Musings on Sick Leave

Big Red Car here.  Slow start today but looks like it will still be a nice day.  Going for a ride up to the Georgetown Airport this afternoon to do a bit of airplane stuff.

The Boss was up early and was talking to one of his CEOs on the subject of benefits and more particularly the “right attitude” toward sick leave.

Having run companies for over 30 years, The Boss has heard every story imaginable as to why folks have gotten sick and how long it takes to recover from being sick.  More importantly, he knows how policy can impact performance and efficiency.

You own your folks’ wellness

The Boss likes to think about “sickness” in the context of “wellness” — a look toward the bright side rather than focusing on the dark side.  Haha, The Boss — he’s a deep thinker.  Maybe not so deep as he thinks.

As a CEO and company driver, you own all of your folks’ problems.  This is the basic frame of mind you must wrestle with before you can get your mind right on the entire subject of benefits — including sick leave — and the fundamental relationship between an employer and its employees.  If you can’t embrace this basic truth, then you are sentenced to do some deep thinking.  [Lay on a nice chaise lounge and contemplate this.]

You own your employees’ problems including their wellness.  This includes illnesses and injuries.  You own them, so deal with them.

Sickness and wellness are a real cost of doing business

Getting sick, taking ill is not a personal affront to the business.  It is a normal part of living.  It is not personal.  It is predictable and real and it is a cost of doing business.

Now, before we get too damn sensitive, let me be clear — we are not talking about having a hangover because you were out late last night drinking shots of Jager.  We are talking about getting a cold, contracting the flu, having a car accident.

Paid sick leave?

So, the first question is always — Big Red Car, are you talking about PAID sick leave in which the sick person continues to receive their salary even when they don’t show up for work?

Yes, my beloved CEOs, I am not only suggesting that sick leave be PAID, I am telling you that it is an ordinary and necessary cost of doing business.  Folks are going to get sick.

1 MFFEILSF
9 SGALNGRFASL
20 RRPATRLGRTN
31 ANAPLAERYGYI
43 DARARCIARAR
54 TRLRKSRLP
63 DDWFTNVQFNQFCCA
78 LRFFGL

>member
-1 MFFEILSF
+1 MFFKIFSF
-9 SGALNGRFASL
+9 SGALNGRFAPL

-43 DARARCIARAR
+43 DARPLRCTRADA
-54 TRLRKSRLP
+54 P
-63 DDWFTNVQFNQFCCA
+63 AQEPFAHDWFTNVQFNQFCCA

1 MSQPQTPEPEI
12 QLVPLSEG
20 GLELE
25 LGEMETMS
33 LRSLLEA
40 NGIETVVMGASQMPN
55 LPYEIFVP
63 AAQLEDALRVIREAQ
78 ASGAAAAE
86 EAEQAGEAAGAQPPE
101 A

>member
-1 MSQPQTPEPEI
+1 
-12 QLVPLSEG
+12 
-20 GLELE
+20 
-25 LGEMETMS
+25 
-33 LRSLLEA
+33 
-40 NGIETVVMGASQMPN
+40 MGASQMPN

You own their problems, so deal with it.

The Boss always used to give his employees a total of five sick days — five paid sick days per year per employee.

A bit of cleverness, perhaps?

While you are condemned to [Kind of a harsh word, Big Red Car, no?  Well, yes, it is.  It’s a harsh cruel world out there, CEOs — says the Big Red Car.] owning your employees’ problems, you are not foreclosed from being a bit clever in how you administer them.

The Boss used to make a deal with all of his employees:  At the end of each year, he would buy back any unused sick days at the rate of $50 per day.  You had to have at least two sick days to sell to be able to avail oneself of this deal.  In this manner, the employee had a real cost of being sick — each day they used cost them $50 at the end of the year.

Practice indicated that folks did not just roll over and call in sick when they had a bit of skin in the game.

The Boss is a clever fellow.  Well, sometimes.  Not nearly as clever as he may think himself to be.  [Haha, Big Red Car, you better watch yourself.]

Prevention

In addition to buying back sick days, The Boss would also make provision for everyone to get a flu shot.  Getting flu shots in a fairly small headquarters can have a huge impact on the number of days of suffering the folks will endure.  The flu is a huge consumer of time.  It takes about 2-3 weeks to get ill, recover and get back up to speed.

All of this can be remedied by a “free” — paid for by the health insurance program — or inexpensive shot.  It is even possible to get a mobile shot service to come to your company and administer the shots.  Get a flu shot.

The Boss also used to be generous with vacation days and holidays and adding a few extra days (the Friday after Thanksgiving) to the work schedule.  In this manner, the folks were able to recover and to rest — perhaps the most important elements of wellness.  We will discuss these policies in detail on another day, CEOs.

Wellness

The Boss used to have a wellness program which paid folks for gym dues, weight loss, exercise and other activities which improved wellness.  This was a very good program except for the guy who claimed he had ridden his bicycle for over 500 miles one month.  He failed to read the fine print that you could not receive more than $50 per month.

Still, this was an enormous benefit.  And folks loved it and used it extensively.

Alas, with the advent of recessionary times and the impending implications of Obamacare, the wellness program was cancelled.  It was a bad thing but a necessary consideration in running a business.

So, dear CEOs and friends, there you have it.  Pay for those damn five sick days, give a few additional days of rest and recovery and get your flu shot.

But, hey, what the Hell do I really know anyway?  I’m just a Big Red Car.

 

 

 

 

 

 

 

  • You are so right on this. I was schooled with the HP Way for 14 years when employees were treated extremely well. HP even owned summer cottages around North America where you could have a vacation in a cottage at a nominal subsidized cost.

    A lot of these things cost a bit of money, so you would have to be profitable in order to afford them, like what Google does in their cafeterias, transportation,etc.

    • JLM

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      Nothing is possible without being profitable. Taking vacations is essential. You always have problems with drudges.

      Hey, you need a vacation, don’t you?

      BRC
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